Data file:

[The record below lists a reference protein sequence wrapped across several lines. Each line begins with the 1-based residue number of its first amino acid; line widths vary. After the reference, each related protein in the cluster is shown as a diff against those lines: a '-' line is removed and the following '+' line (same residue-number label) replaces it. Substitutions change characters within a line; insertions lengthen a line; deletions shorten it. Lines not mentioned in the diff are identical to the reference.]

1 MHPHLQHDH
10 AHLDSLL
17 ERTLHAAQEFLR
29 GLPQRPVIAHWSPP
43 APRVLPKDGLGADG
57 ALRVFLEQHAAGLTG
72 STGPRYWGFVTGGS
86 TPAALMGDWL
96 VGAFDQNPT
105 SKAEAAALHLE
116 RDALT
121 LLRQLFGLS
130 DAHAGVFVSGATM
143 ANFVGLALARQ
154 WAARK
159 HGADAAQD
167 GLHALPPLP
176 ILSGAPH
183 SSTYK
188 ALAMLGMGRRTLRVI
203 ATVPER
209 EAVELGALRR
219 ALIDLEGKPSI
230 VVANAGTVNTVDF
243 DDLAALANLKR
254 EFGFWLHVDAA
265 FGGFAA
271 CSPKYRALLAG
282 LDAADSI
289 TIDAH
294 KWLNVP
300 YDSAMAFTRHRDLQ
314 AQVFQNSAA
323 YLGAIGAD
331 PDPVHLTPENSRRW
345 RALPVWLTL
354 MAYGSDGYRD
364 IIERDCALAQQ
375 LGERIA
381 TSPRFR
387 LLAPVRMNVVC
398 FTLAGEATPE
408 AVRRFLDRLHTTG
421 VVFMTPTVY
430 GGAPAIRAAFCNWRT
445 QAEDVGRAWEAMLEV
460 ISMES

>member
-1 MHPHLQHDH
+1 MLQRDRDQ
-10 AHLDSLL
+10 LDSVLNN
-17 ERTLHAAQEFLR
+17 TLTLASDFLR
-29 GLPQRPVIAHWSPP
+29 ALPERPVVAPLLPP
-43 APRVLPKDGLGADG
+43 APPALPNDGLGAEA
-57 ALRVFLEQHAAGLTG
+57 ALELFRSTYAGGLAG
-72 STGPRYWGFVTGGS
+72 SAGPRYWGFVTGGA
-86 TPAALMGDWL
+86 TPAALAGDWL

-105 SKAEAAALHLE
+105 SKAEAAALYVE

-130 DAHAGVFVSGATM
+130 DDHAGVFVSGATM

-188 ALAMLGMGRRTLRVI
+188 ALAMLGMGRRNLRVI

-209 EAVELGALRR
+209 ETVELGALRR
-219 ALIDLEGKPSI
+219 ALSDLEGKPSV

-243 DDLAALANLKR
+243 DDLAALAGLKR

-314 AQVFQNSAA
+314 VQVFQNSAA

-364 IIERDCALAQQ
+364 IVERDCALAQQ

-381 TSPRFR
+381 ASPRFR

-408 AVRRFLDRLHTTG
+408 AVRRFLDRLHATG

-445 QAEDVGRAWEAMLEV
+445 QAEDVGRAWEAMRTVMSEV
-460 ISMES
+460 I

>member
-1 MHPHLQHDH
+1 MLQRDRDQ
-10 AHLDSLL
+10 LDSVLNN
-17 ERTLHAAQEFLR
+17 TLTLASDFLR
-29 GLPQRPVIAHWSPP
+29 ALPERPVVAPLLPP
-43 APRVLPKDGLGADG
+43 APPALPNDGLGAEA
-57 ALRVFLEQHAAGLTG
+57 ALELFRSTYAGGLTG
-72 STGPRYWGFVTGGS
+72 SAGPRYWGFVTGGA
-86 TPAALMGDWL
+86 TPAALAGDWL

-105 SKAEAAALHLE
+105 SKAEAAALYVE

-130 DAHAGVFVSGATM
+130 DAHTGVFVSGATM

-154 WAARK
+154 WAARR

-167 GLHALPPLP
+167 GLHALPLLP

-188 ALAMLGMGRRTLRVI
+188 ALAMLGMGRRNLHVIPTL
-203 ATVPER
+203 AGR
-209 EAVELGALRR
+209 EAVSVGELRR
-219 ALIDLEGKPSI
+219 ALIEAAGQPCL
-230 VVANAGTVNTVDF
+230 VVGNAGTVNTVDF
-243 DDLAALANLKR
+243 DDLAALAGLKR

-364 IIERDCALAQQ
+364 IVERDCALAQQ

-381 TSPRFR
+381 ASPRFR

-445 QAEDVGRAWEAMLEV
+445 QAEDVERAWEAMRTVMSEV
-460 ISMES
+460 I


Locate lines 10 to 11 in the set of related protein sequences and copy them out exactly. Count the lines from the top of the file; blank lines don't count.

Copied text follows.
96 VGAFDQNPT
105 SKAEAAALHLE